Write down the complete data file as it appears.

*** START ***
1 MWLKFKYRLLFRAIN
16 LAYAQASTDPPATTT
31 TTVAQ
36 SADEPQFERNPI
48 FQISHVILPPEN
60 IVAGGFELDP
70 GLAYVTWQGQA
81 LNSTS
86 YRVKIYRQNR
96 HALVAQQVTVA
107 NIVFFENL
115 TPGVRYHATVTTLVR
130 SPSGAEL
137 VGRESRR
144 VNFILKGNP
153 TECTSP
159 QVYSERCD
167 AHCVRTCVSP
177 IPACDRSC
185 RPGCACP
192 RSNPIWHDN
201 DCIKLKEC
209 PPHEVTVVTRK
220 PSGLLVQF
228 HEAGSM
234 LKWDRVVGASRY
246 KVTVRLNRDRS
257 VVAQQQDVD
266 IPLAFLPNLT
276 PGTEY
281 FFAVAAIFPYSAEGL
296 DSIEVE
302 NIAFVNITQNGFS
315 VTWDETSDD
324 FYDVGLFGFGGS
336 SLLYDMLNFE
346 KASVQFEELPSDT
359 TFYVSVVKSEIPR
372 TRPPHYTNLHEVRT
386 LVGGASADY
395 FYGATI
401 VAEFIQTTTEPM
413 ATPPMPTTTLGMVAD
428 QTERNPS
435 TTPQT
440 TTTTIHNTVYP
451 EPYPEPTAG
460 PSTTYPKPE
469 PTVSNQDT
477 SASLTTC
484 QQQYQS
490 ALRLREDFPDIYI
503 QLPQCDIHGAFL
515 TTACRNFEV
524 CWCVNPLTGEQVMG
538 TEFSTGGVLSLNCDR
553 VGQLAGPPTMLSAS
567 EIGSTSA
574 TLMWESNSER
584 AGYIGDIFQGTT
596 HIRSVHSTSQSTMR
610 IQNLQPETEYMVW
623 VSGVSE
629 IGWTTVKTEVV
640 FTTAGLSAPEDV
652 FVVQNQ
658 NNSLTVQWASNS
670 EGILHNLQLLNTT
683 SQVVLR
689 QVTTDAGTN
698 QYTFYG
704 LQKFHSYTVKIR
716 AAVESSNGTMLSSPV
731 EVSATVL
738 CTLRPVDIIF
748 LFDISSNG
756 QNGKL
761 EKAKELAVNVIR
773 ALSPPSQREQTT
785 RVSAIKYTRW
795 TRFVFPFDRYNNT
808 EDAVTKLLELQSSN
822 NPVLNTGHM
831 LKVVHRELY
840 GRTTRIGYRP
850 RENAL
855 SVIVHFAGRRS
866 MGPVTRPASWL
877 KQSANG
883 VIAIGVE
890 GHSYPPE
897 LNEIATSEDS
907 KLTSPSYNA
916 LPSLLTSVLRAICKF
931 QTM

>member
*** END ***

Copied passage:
1 MWLKFKYRLLFRAIN
16 LAYAQASTDPPATTT
31 TTVAQ
36 SADEPQFERNPI
48 FQISHVILPPEN
60 IVAGGFELDP
70 GLAYVTWQGQA
81 LNSTS
86 YRVKIYRQNR
96 HALVAQQVTVA
107 NIVFFENL
115 TPGVRYHATVTTLVR
130 SPSGAEL
137 VGRESRR
144 VNFILKGNP
153 TECTSP
159 QVYSERCD
167 AHCVRTCVSP
177 IPACDRSC
185 RPGCACP
192 RSNPIWHDN
201 DCIKLKEC
209 PPHEVTVVTRK
220 PSGLLVQF
228 HEAGSM
234 LKWDRVVGASRY
246 KVTVRLNRDRS
257 VVAQQQDVD
266 IPLAFLPNLT
276 PGTEY
281 FFAVAAIFPYSAEGL
296 DSIEVE
302 NIAFVNITQNGFS
315 VTWDETSDD
324 FYDVGLFGFGGS
336 SLLYDMLNFE
346 KASVQFEELPSDT
359 TFYVSVVKSEIPR
372 TRPPHYTNLHEVRT
386 LVGGASADY
395 FYGATI
401 VAEFIQTTTEPM
413 ATPPMPTTTLGMVAD
428 QTERNPS
435 TTPQT
440 TTTTIHNTVYP
451 EPYPEPTAG
460 PSTTYPKPE
469 PTVSNQDT
477 SASLTTC
484 QQQYQS
490 ALRLREDFPDIYI
503 QLPQCDIHGAFL
515 TTACRNFEV
524 CWCVNPLTGEQVMG
538 TEFSTGGVLSLNCDR
553 VGQLAGPPTMLSAS
567 EIGSTSA
574 TLMWESNSER
584 AGYIGDIFQGTT
596 HIRSVHSTSQSTMR
610 IQNLQPETEYMVW
623 VSGVSE
629 IGWTTVKTEVV
640 FTTAGLSAPEDV
652 FVVQNQ
658 NNSLTVQWASNS
670 EGILHNLQLLNTT
683 SQVVLR
689 QVTTDAGTN
698 QYTFYG
704 LQKFHSYTVKIR
716 AAVESSNGTMLSSPV
731 EVSATVL
738 CTLRPVDIIF
748 LFDISSNG
756 QNGKL
761 EKAKELAVNVIR
773 ALSPPSQREQTT
785 RVSAIKYTRW
795 TRFVFPFDRYNNT
808 EDAVTKLLELQSSN
822 NPVLNTGHM
831 LKVVHRELY
840 GRTTRIGYRP
850 RENAL
855 SVIVHFAGRRS
866 MGPVTRPASWL
877 KQSANG
883 VIAIGVE
890 GHSYPPE
897 LNEIATSEDS
907 KLTSPSYNA
916 LPSLLTSVLRAICKF
931 QTM

>member